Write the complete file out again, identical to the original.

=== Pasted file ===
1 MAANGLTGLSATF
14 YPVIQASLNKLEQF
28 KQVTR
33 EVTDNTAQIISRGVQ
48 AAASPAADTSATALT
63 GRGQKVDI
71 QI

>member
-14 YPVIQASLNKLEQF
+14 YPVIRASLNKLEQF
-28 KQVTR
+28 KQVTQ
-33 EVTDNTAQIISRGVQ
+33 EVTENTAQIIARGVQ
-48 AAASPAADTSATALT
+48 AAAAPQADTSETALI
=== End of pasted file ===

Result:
1 MAANGLTGLSATF
14 YPVIQASLNKLEQF
28 KQVTR
33 EVTDNTAQIISRGVQ
48 AAASPAADTSATALT
63 GRGQKVDI
71 QI

>member
-14 YPVIQASLNKLEQF
+14 YPVIRASLNKLEQF
-28 KQVTR
+28 KQVTQ
-33 EVTDNTAQIISRGVQ
+33 EVTENTAQIIARGVQ
-48 AAASPAADTSATALT
+48 AAAAPQADTSETALI